I am calling a stored procedure. When the procedure returns zero rows, following line returns "NULL" according to the documentation.
I need to return a non null resultset object even if there are no rows found. I have two questions.
1. Does "getResultset()" returns a null object when no rows are found or posibbly something else is wrong?
2. If CallableStatement returns null when no rows are found then what's the easiest way to create a "Resultset" empty object. When I try to create a new ResultSet object eclipse implements all methods in the interface. Can I do something llike this instead?
the getResultSet method returns the current result as a ResultSet object or null if the result is an update count or there are no more results,Normally statement.executeQuery executes and returns a single ResultSet object.returns you the Result set,getResultSet() gives you the current resultset
You cannot get an instance of ResultSet in any other way than through return values. ResultSet is an interface and according to the documentation no class implements it, that suggests that the actual implementation is either vendor specific or hidden somewhere in the depths of Java. Just add checks for null on the ResultSet all the way through your code and you are in business again.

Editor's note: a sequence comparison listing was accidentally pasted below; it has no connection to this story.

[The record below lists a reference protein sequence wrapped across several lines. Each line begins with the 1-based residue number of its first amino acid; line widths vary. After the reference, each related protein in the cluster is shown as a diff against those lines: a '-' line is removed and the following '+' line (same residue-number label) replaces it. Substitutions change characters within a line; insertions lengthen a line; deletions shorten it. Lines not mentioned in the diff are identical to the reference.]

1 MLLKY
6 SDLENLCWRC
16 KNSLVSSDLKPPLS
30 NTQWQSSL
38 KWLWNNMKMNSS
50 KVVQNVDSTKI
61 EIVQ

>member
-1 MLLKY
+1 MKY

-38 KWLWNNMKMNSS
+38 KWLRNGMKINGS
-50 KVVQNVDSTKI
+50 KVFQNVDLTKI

Muhammad Imad Qureshi
Joined: Sep 13, 2005
Thanks Phil and Grdihar
That's what I realized that executeQuery won't work. Following on number 2 from Philip. My problem is that I have to return a ResultSet object to a client software and it blows up when it receives a null value. I want to make sure that I return a non null resultset value. Apparently from your reply, I cannot control that. So something needs to be done on the client side. Is that correct?
Something needs to be done client side, because you cannot be sure that you will not get a null from the CallableStatement, and you cannot construct an empty ResultSet.
Generally it is not advisable to return ResultSets, or any JDBC object, to your code because it is easy to create resource problems that way. As soon as you close any Statement (including CallableStatement) any associated ResultSet is also closed. So returning them requires your Statement to remain open, but if you leave the scope where the Statement is defined you loose the reference but it still exists on the heap and the server because it was not closed.
If you have any control over the client code I recommend a rewrite to avoid return ResultSets, you might not get into trouble but I say "better safe than sorry". But as a minimum of have to deal with possible null returns.
While not recommended you can look into the actual need for CallableStatements, maybe PreparedStatements will work for you. Then executeQuery() becomes an option again, you do not need to touch the client code, and can return ResultSets without worrying about null.